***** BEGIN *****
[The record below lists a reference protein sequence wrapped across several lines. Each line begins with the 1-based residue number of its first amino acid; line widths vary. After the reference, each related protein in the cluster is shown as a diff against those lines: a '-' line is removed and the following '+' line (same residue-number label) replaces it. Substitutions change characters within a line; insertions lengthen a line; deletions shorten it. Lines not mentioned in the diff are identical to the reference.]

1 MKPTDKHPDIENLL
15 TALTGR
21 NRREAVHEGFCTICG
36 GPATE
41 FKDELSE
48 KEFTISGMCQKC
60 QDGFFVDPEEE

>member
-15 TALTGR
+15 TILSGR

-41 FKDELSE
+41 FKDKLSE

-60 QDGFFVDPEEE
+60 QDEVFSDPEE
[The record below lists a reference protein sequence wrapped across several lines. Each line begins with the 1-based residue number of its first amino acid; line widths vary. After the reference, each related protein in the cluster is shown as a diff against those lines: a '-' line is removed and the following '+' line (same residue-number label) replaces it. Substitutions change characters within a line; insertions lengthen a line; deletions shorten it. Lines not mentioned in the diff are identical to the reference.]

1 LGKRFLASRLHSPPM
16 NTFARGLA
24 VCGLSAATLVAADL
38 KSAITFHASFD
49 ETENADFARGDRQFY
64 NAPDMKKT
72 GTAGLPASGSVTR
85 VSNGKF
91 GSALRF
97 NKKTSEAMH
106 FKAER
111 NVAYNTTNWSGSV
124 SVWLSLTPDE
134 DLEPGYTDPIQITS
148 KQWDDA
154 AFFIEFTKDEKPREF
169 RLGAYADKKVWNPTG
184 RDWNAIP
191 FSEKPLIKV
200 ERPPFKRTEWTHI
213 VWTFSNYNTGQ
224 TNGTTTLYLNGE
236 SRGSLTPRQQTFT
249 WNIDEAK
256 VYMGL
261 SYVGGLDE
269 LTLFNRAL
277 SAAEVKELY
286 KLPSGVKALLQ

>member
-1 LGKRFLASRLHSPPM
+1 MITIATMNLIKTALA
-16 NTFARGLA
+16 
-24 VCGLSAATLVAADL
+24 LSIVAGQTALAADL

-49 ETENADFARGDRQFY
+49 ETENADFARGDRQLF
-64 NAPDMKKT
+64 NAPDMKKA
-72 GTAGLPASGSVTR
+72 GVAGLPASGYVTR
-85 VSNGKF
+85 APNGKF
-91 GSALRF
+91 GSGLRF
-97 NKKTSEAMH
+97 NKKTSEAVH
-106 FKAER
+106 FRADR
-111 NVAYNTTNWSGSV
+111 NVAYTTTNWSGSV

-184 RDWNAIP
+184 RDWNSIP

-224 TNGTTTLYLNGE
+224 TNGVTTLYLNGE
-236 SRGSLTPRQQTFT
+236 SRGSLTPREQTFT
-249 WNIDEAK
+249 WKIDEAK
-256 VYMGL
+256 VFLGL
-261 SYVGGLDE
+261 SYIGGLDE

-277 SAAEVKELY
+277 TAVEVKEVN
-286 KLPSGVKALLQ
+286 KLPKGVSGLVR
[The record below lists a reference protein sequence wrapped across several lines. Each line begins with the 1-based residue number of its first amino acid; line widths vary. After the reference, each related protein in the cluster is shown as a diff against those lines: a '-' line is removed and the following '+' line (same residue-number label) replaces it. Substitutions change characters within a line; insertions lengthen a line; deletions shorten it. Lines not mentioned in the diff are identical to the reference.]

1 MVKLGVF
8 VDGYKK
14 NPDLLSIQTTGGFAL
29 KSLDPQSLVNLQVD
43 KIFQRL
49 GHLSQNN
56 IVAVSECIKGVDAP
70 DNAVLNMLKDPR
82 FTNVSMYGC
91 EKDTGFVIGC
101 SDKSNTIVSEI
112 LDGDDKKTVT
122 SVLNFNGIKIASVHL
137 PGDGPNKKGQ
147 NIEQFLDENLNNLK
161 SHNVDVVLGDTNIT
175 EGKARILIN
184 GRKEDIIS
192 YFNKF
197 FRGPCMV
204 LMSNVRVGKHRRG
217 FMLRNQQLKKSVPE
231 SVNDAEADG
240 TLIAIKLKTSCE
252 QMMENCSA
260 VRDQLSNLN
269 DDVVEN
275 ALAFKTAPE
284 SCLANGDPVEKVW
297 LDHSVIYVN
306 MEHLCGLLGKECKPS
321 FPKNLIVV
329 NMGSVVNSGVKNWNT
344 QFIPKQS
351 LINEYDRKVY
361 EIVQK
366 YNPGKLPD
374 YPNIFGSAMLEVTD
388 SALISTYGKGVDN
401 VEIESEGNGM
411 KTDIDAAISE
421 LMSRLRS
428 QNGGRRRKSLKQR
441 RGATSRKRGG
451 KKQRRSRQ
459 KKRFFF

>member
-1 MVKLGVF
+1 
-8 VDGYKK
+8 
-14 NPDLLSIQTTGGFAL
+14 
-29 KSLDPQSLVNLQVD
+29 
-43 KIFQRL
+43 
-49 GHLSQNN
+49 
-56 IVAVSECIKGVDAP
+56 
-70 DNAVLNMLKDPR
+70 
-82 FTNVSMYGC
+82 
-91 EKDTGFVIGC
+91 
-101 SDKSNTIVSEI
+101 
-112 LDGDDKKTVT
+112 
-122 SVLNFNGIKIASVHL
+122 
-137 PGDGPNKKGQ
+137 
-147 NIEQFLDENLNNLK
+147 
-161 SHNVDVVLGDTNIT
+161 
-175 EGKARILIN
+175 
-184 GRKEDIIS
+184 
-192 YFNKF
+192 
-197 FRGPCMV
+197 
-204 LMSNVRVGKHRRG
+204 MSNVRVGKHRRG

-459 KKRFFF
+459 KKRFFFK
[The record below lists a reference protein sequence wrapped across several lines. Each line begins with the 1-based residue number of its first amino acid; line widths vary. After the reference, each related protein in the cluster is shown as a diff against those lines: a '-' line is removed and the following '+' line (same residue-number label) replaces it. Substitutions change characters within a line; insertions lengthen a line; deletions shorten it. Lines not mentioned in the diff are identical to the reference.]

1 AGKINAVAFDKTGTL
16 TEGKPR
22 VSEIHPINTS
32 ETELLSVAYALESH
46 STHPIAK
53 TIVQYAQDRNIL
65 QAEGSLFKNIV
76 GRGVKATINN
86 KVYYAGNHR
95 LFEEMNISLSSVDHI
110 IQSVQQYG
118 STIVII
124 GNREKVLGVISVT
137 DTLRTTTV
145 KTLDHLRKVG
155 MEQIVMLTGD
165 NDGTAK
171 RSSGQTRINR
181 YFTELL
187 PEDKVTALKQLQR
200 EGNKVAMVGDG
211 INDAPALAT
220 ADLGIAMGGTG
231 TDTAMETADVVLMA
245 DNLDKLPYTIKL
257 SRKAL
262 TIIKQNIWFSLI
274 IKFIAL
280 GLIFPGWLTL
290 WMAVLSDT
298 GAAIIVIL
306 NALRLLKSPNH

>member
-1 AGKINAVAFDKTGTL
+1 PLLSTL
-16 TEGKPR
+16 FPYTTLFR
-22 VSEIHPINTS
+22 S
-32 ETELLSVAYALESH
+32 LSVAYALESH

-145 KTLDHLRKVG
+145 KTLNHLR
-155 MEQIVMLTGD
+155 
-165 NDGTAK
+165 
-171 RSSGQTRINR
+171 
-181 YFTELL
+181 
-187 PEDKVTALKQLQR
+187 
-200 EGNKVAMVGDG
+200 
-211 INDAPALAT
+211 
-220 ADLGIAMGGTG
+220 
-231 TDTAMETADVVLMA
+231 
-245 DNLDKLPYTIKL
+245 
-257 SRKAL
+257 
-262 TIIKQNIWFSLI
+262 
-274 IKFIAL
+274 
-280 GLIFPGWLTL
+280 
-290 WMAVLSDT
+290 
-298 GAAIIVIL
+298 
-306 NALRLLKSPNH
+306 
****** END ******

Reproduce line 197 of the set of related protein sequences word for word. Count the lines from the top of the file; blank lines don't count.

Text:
187 PEDKVTALKQLQR